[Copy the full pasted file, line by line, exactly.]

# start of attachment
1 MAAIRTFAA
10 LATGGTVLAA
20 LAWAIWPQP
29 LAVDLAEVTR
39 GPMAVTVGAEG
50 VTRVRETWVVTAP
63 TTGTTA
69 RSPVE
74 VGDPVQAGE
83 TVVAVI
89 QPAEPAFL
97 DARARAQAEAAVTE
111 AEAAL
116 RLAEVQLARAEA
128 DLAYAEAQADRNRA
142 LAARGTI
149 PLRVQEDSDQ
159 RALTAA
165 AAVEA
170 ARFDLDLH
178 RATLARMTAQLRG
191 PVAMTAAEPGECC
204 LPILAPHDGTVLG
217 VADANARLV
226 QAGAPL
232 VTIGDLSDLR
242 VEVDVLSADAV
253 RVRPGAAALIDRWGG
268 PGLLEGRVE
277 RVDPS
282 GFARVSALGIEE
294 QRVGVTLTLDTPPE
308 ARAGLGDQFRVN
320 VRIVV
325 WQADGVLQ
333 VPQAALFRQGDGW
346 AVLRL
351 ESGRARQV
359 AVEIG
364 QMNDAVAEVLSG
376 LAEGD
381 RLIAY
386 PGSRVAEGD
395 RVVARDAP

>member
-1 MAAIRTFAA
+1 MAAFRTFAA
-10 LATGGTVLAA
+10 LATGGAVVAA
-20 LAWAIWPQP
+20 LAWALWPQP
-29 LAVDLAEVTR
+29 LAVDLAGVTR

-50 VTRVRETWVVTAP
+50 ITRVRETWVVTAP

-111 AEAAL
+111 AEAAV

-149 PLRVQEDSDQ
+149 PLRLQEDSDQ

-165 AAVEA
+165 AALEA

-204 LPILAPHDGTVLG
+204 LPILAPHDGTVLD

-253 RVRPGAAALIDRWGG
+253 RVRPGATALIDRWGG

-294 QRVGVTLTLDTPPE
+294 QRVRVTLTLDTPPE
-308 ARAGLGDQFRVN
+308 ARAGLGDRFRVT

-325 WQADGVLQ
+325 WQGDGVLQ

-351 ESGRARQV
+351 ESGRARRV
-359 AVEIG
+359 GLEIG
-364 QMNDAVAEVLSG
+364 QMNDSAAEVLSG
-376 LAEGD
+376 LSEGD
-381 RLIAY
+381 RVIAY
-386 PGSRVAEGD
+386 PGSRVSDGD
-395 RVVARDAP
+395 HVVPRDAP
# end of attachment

1 MAAIRTFAA
10 LATGGTVLAA
20 LAWAIWPQP
29 LAVDLAEVTR
39 GPMAVTVGAEG
50 VTRVRETWVVTAP
63 TTGTTA
69 RSPVE
74 VGDPVQAGE
83 TVVAVI
89 QPAEPAFL
97 DARARAQAEAAVTE
111 AEAAL
116 RLAEVQLARAEA
128 DLAYAEAQADRNRA
142 LAARGTI
149 PLRVQEDSDQ
159 RALTAA
165 AAVEA
170 ARFDLDLH
178 RATLARMTAQLRG
191 PVAMTAAEPGECC
204 LPILAPHDGTVLG
217 VADANARLV
226 QAGAPL
232 VTIGDLSDLR
242 VEVDVLSADAV
253 RVRPGAAALIDRWGG
268 PGLLEGRVE
277 RVDPS
282 GFARVSALGIEE
294 QRVGVTLTLDTPPE
308 ARAGLGDQFRVN
320 VRIVV
325 WQADGVLQ
333 VPQAALFRQGDGW
346 AVLRL
351 ESGRARQV
359 AVEIG
364 QMNDAVAEVLSG
376 LAEGD
381 RLIAY
386 PGSRVAEGD
395 RVVARDAP

>member
-1 MAAIRTFAA
+1 MAAFRTFAA
-10 LATGGTVLAA
+10 LATGGAVVAA
-20 LAWAIWPQP
+20 LAWALWPQP
-29 LAVDLAEVTR
+29 LAVDLAGVTR

-50 VTRVRETWVVTAP
+50 ITRVRETWVVTAP

-111 AEAAL
+111 AEAAV

-149 PLRVQEDSDQ
+149 PLRLQEDSDQ

-165 AAVEA
+165 AALEA

-204 LPILAPHDGTVLG
+204 LPILAPHDGTVLD

-253 RVRPGAAALIDRWGG
+253 RVRPGATALIDRWGG

-294 QRVGVTLTLDTPPE
+294 QRVRVTLTLDTPPE
-308 ARAGLGDQFRVN
+308 ARAGLGDRFRVT

-325 WQADGVLQ
+325 WQGDGVLQ

-351 ESGRARQV
+351 ESGRARRV
-359 AVEIG
+359 GLEIG
-364 QMNDAVAEVLSG
+364 QMNDSAAEVLSG
-376 LAEGD
+376 LSEGD
-381 RLIAY
+381 RVIAY
-386 PGSRVAEGD
+386 PGSRVSDGD
-395 RVVARDAP
+395 HVVPRDAP